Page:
A new mechanism unveiled in December called for central banks of EU Member States to issue loans totaling about 200-billion Euros. The loans would be accumulated in the IMF and used to assist countries in crisis (most likely, Italy and Spain). The need for such a mechanism became urgent with the realization that the 440-billion-Euro EFSF fund could not be increased up to the necessary one-trillion-Euro level. When the German Bundesbank refused to participate, Russia agreed to allocate 10-billion USD to the IMF to help ease the Eurozone crisis if the European Union would launch negotiations with Russia on visa-free travel.

The purchase of treasury bonds by the European Central Bank (ECB) was seen as a possible source of financing the national budget deficits of those states experiencing crises. The ECB decided not to purchase treasury bonds, but agreed to provide loans on extended terms (up to three years) to commercial banks. After that extended three-year period, it will be up to the commercial banks to decide whether or not they want to issue loans to any of the states then still in crisis.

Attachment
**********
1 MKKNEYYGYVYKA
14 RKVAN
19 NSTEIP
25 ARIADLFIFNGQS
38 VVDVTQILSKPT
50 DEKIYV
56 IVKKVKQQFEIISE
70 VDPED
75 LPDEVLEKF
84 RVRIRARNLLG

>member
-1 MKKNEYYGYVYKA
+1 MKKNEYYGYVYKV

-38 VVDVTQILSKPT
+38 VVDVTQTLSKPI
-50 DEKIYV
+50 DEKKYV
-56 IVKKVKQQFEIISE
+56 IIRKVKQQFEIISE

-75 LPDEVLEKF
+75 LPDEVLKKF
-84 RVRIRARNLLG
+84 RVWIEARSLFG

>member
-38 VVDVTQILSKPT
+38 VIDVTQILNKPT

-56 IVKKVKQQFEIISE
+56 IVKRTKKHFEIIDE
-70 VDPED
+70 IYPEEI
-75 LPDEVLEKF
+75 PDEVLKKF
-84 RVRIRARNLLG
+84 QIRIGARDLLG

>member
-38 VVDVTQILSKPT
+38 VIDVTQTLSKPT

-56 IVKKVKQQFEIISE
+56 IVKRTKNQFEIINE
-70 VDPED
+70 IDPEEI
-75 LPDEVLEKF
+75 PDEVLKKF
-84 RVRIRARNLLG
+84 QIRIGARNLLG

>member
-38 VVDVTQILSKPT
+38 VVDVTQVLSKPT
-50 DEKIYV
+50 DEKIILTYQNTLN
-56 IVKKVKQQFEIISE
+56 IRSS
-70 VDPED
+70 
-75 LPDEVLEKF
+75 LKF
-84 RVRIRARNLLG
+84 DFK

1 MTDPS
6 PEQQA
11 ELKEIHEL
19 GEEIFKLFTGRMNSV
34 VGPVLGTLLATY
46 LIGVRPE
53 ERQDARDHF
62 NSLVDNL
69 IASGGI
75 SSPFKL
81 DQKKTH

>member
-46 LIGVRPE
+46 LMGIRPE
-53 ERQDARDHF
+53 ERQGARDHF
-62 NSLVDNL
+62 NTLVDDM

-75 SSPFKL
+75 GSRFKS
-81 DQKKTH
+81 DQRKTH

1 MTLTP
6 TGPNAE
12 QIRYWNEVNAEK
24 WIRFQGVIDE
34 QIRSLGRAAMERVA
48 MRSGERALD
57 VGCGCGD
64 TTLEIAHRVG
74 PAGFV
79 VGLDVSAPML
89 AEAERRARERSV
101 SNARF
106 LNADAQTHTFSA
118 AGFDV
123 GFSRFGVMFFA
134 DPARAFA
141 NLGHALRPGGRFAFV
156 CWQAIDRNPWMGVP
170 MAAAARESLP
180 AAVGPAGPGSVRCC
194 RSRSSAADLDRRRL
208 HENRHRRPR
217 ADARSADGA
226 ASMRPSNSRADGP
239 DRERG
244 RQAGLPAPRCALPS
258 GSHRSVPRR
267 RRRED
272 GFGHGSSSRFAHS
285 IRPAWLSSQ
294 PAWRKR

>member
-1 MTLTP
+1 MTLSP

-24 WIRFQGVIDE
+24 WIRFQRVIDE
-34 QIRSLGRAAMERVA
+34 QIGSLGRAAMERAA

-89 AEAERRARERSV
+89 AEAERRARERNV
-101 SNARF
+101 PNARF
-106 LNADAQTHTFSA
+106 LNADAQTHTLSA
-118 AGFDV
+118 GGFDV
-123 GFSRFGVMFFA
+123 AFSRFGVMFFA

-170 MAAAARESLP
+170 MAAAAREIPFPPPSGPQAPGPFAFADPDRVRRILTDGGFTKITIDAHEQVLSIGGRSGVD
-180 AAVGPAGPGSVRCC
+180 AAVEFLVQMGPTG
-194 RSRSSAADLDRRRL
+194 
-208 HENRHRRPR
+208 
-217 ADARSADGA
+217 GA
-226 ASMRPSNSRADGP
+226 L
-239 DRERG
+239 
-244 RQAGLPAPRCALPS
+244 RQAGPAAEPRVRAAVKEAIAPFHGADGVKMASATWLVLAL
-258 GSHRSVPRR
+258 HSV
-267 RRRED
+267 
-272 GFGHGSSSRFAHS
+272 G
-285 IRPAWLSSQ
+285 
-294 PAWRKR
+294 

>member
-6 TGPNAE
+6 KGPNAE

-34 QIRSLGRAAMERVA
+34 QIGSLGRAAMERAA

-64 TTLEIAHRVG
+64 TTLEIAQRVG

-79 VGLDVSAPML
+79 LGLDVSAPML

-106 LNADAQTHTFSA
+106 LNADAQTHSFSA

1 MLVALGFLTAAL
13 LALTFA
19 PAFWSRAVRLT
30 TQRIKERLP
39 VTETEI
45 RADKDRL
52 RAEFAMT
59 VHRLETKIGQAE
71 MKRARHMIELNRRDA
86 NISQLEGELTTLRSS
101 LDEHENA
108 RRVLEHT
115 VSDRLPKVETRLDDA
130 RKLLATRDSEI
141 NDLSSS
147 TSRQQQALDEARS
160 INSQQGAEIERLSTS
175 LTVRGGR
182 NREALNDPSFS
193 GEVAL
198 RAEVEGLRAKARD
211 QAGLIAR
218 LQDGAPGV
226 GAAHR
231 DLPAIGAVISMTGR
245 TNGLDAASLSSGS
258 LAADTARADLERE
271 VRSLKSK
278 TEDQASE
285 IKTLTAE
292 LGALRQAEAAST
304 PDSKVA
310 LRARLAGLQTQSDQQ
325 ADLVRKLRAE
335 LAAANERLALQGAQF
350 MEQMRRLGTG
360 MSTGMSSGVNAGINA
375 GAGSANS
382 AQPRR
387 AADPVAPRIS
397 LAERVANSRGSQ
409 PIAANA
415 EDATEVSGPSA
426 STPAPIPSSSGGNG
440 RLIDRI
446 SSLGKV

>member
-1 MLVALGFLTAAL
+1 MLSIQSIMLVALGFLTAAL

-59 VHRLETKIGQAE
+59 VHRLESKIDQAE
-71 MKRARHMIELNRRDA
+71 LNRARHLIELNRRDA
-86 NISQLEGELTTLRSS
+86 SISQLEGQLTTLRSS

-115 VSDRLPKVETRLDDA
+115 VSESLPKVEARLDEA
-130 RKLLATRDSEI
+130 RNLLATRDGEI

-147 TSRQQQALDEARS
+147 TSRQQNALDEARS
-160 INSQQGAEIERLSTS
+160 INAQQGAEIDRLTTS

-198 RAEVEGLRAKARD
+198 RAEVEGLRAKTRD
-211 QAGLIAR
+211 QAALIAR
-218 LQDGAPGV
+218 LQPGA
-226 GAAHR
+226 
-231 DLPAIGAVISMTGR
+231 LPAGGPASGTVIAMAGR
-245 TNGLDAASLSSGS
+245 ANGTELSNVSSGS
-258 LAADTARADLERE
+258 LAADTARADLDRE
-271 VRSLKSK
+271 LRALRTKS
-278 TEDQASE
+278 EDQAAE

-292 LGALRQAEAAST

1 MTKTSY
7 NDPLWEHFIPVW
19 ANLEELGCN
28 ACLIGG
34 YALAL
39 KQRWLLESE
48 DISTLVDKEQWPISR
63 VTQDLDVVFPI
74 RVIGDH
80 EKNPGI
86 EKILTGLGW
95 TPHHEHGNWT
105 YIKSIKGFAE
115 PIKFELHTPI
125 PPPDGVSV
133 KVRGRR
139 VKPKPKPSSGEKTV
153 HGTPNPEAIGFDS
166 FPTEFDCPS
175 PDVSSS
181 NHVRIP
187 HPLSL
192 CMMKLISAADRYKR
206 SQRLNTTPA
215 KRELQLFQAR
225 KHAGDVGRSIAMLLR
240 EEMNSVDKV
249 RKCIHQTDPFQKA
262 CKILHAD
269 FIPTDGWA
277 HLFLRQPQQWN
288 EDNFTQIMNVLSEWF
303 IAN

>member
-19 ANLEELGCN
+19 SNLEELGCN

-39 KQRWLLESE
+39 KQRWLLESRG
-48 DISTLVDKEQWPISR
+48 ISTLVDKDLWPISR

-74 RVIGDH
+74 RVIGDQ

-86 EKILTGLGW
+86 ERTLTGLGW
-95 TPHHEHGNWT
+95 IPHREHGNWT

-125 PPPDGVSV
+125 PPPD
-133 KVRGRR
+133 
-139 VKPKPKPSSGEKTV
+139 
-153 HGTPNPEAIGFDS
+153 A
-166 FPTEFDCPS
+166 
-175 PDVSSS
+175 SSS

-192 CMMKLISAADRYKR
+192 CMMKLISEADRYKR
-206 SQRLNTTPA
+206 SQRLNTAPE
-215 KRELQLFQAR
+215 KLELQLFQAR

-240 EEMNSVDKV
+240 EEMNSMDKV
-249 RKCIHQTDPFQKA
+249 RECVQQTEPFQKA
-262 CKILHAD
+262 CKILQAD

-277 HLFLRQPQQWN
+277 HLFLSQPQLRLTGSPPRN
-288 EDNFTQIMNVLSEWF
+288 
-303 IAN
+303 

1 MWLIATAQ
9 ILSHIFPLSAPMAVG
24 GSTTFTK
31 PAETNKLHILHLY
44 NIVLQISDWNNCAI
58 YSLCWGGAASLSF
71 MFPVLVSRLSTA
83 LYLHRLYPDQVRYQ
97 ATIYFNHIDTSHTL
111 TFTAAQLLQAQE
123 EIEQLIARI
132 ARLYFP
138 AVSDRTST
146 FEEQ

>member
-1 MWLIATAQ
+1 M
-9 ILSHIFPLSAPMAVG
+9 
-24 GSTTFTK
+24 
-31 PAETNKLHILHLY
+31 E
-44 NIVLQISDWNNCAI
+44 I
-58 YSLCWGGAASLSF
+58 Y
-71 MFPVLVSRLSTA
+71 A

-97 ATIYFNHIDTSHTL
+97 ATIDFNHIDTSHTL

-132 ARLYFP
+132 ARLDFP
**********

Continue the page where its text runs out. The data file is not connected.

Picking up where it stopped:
In December 2011, Eurozone countries drew up a new fiscal pact harkening back to the twenty-year-old Maastricht criteria. The new treaty, which reestablishes the same restrictions on budget deficits and foreign debt, has already been acceded to by all seventeen Eurozone countries, as well as six other EU Member States (Denmark, Latvia, Lithuania, Poland, Romania and Bulgaria) which are not part of the Eurozone. Britain and the Czech Republic have refused to sign the new treaty whereas Sweden and Hungary are still in the process of negotiations. Finland also does not intend to sign because, as its Foreign Minister declared, the new agreement was created with the aim of bypassing normal parliamentary procedures.